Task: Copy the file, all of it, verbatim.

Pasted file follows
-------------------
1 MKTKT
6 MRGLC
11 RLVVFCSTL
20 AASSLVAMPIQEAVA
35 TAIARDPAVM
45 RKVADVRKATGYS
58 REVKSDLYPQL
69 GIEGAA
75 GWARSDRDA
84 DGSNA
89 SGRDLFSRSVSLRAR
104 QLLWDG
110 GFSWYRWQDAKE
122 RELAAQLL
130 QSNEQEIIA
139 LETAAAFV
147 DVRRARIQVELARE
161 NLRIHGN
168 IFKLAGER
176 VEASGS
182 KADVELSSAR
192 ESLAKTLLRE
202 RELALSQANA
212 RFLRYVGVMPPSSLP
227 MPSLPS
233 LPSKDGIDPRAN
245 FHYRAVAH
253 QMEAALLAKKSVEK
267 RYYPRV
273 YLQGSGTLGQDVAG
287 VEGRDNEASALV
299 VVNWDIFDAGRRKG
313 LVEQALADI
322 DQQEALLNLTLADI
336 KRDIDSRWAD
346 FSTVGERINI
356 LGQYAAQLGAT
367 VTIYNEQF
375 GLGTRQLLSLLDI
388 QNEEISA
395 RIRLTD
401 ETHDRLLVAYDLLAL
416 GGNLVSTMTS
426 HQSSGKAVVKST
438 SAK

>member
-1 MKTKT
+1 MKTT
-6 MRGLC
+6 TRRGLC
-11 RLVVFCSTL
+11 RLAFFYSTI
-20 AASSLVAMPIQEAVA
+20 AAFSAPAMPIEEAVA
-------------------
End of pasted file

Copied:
1 MKTKT
6 MRGLC
11 RLVVFCSTL
20 AASSLVAMPIQEAVA
35 TAIARDPAVM
45 RKVADVRKATGYS
58 REVKSDLYPQL
69 GIEGAA
75 GWARSDRDA
84 DGSNA
89 SGRDLFSRSVSLRAR
104 QLLWDG
110 GFSWYRWQDAKE
122 RELAAQLL
130 QSNEQEIIA
139 LETAAAFV
147 DVRRARIQVELARE
161 NLRIHGN
168 IFKLAGER
176 VEASGS
182 KADVELSSAR
192 ESLAKTLLRE
202 RELALSQANA
212 RFLRYVGVMPPSSLP
227 MPSLPS
233 LPSKDGIDPRAN
245 FHYRAVAH
253 QMEAALLAKKSVEK
267 RYYPRV
273 YLQGSGTLGQDVAG
287 VEGRDNEASALV
299 VVNWDIFDAGRRKG
313 LVEQALADI
322 DQQEALLNLTLADI
336 KRDIDSRWAD
346 FSTVGERINI
356 LGQYAAQLGAT
367 VTIYNEQF
375 GLGTRQLLSLLDI
388 QNEEISA
395 RIRLTD
401 ETHDRLLVAYDLLAL
416 GGNLVSTMTS
426 HQSSGKAVVKST
438 SAK

>member
-1 MKTKT
+1 MKTT
-6 MRGLC
+6 TRRGLC
-11 RLVVFCSTL
+11 RLAFFYSTI
-20 AASSLVAMPIQEAVA
+20 AAFSAPAMPIEEAVA